Armed with a grant from the President’s Administrative Innovation Fund, the Institute of Politics and the Ash Center are launching a robust new Harvard Votes Challenge for the 2020 elections. As part of the effort, this year students will enter campus life and civic life simultaneously—registering to vote at the same time they get their student IDs and dorm keys. Organizers are seeking to inspire 100 percent of eligible student voters across all 12 degree-granting Harvard schools to participate in the 2020 election.

America’s Trends, Tribes, and Political Battles After the U.S. Midterm Elections

Nancy Gibbs, visiting Edward R. Murrow Professor of Practice of Press, Politics, and Public Policy and former editor in chief of TIME, explores the political landscape and answers callers’ questions on these crucial elections.

The history of elections in the United States is long, complex and fascinating. In this video, Professor Alex Keyssar shares three things you may not have known about U.S. elections, and after watching you may find your thinking on the subject has changed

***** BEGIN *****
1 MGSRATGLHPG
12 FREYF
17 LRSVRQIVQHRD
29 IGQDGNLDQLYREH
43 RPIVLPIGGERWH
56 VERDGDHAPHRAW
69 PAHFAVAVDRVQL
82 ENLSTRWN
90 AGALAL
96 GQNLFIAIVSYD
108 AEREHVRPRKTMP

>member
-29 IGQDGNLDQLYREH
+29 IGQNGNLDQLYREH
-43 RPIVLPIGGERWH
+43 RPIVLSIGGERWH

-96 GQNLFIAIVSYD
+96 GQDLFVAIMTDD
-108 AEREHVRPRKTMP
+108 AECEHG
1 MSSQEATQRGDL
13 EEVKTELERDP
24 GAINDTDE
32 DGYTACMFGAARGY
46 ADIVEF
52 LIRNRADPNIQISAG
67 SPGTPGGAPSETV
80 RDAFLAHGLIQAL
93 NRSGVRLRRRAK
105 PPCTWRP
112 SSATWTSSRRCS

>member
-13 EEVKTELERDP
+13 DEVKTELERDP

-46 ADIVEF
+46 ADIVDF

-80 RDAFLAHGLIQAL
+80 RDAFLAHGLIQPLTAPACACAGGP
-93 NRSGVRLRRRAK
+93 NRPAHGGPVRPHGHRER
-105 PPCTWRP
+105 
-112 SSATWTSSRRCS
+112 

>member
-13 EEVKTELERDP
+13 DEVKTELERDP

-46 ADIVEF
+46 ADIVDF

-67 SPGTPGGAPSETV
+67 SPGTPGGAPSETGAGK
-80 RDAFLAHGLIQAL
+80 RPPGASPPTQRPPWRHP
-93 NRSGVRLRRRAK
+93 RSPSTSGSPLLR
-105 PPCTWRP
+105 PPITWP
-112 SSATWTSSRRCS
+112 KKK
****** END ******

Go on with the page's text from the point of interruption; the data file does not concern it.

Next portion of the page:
Why presidents fail and how they can succeed again

In her new book,‘Why Presidents Fail and How They Can Succeed Again,’ Elaine Kamarck is looking to help future presidents understand the past, so they aren't doomed to repeat it. Using Jimmy Carter, George W. Bush and Barack Obama as examples, she argues that president's must balance policy, communication, and implementation evenly to succeed.

President George W. Bush

Political ethics: Is Edward Snowden a hero or a traitor?

On an episode of PolicyCast, Lecturer Chris Robichaud takes us through a new case study exploring the question of whether NSA whistleblower Edward Snowden was justified in leaking classified materials exposing the breadth of the U.S. government’s surveillance activities. 

Edward Snowden